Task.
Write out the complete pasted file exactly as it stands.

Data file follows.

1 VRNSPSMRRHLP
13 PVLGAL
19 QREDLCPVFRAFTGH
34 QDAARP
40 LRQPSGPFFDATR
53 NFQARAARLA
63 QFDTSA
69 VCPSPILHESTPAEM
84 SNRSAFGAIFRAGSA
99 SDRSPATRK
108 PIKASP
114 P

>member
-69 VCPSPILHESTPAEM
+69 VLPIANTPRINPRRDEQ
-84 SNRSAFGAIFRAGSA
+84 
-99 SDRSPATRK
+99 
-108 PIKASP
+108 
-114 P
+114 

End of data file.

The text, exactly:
1 VRNSPSMRRHLP
13 PVLGAL
19 QREDLCPVFRAFTGH
34 QDAARP
40 LRQPSGPFFDATR
53 NFQARAARLA
63 QFDTSA
69 VCPSPILHESTPAEM
84 SNRSAFGAIFRAGSA
99 SDRSPATRK
108 PIKASP
114 P

>member
-69 VCPSPILHESTPAEM
+69 VLPIANTPRINPRRDEQ
-84 SNRSAFGAIFRAGSA
+84 
-99 SDRSPATRK
+99 
-108 PIKASP
+108 
-114 P
+114 